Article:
The Goods: Cats replace adverts on London’s tube – and other stories everyone’s talking about


(Photo: weglimpse.co/catsnotads)

Give the people what they want: pics of cute cats

Well, it happened. And when we say ‘it’, we are of course referring to a project that Collectively reported on back in February, which asked people to donate money to a Kickstarter campaign, in order to replace adverts in a London tube station with… pictures of cats.

For the next two weeks – until September 25 – Clapham Common underground station will feature 68 less adverts and 68 more photos of cats from two animal welfare charities, thanks to £23,000 donated by almost 700 members of the public.

Why? Not for any reason more than ‘why not?’, pretty much. It’s the colossally kooky idea of a group called Glimpse, who founded the Citizens Advertising Takeover Service to launch the Kickstarter.

Writing on Medium, Glimpse founder James Turner explained the thinking behind the move: “This isn’t a clever marketing stunt for a pet food brand, or a guerrilla campaign for a new TV series. The people behind it are volunteers who raised the money on Kickstarter. We want to inspire people to think differently about the world and realise they have the power to change it.”

Clearly, Glimpse don’t want people to paws too long to think about it – just accept it for the purrrfectly arbitrary idea that it is.



(Photo: weglimpse.co/catsnotads)


Weaving plastic bags into beds for the homeless

With charges and outright bans on pesky plastic bags featuring in an ever-increasing number of cities and countries across the globe, it seems the world is waking up to the need to ditch – or at least minimise – these plastic pests. But there are still a lot of them in circulation.

So apart from reusing a few of them for shopping, is there anything useful that can be done with them? Try asking the self-proclaimed ‘Bag Ladies’ from Tennessee, who’ve been turning the bags into sleeping mats for the homeless.

And it’s all thanks to the power of crochet. The group tie strips of bags together to create what they’re calling ‘plarn’ – plastic yarn. Then they get their crochet on and turn the plarn into mats, which are given to those in need to provide a more comfortable sleeping option. Some of the mats have even been sent to Louisiana, to help out victims of the recent floods who’ve lost their homes.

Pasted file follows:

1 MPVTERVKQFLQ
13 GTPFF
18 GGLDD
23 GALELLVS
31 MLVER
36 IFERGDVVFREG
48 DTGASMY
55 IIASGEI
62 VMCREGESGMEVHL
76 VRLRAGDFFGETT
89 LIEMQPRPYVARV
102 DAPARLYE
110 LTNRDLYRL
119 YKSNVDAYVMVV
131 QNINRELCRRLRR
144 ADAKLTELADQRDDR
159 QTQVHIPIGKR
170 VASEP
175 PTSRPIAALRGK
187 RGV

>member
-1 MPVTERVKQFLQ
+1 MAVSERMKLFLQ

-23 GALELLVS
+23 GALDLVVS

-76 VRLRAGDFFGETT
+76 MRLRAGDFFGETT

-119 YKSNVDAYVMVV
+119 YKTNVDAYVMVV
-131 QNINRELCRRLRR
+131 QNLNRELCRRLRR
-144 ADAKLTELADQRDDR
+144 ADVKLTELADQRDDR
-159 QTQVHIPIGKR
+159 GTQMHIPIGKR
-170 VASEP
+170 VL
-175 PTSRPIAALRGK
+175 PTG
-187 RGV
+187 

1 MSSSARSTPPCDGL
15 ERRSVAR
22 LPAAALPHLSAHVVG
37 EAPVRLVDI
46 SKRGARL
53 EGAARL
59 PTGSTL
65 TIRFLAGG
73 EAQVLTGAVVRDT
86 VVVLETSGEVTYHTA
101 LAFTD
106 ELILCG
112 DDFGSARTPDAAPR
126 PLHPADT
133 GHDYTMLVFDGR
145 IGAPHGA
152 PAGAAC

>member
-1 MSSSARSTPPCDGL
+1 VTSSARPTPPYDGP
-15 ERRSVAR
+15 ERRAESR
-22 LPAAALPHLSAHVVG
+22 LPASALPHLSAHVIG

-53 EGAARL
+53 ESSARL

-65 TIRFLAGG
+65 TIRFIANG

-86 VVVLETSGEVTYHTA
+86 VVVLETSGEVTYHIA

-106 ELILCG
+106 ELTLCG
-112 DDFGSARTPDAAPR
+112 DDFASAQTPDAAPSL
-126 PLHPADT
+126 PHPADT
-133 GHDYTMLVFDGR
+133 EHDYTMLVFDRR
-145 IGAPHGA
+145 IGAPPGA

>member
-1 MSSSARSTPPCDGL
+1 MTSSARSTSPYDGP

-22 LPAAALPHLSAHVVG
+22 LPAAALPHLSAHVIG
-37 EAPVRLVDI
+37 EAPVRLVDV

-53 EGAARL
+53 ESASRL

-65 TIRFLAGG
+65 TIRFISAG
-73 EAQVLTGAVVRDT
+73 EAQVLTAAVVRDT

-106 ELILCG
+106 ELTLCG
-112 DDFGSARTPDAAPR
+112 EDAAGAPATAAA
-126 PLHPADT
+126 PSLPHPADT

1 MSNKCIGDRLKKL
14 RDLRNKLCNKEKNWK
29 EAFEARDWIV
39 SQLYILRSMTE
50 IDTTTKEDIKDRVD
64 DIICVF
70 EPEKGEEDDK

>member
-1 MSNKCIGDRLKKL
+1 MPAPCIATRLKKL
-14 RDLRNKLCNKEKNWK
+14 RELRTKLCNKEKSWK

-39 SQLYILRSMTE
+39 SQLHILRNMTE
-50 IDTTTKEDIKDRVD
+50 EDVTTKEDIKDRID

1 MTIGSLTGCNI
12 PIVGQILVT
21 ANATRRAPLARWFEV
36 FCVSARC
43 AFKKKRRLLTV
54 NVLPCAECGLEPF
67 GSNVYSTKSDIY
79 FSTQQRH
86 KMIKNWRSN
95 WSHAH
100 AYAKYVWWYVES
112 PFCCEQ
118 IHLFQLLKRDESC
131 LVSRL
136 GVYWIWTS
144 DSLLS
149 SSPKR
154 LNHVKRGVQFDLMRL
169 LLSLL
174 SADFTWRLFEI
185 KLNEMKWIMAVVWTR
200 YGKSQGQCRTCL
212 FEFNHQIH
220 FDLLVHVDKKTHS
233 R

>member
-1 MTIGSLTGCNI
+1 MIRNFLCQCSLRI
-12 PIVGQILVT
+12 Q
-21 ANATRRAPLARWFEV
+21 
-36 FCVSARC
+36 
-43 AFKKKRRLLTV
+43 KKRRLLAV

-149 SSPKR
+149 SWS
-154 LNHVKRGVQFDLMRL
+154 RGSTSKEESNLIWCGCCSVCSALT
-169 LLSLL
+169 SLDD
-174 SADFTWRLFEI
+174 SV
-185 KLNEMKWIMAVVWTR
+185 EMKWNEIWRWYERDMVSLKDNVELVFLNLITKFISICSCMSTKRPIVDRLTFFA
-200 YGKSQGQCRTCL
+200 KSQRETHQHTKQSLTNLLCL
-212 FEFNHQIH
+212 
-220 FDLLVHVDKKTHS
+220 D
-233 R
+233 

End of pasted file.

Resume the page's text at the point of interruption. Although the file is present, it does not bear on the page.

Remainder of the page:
It apparently takes 600-700 bags to make one mat, and so far, around 88 mats have been produced, meaning that the group have recycled around 52,000 plastic bags. Keep on crocheting that plarn, ladies – you’re weaving some real magic.



(Photo: Flickr/Duncan Hull)


London gets electric

In another welcome move to tackle London’s grim levels of air pollution, it’s been reported that the city will have Europe’s largest fleet of electric buses by the end of this year. London’s mayor Sadiq Khan announced that two routes in central London will be purely electric, featuring 51 new electric vehicles transporting commuters without the resulting carbon emissions.

Which all sounds good to us, especially as it’s part of a larger drive towards even more electric buses across the city. The plan is for all of the 300 single-decker vehicles in the centre of the city to become zero-emission by 2020, and for all double-decker buses – those ones that you see plastered on postcards, T-shirts and mugs in every other shop on Oxford Street – to become hybrid vehicles by 2019. Electrifyingly good news.



(Photo: Wikimedia Commons)

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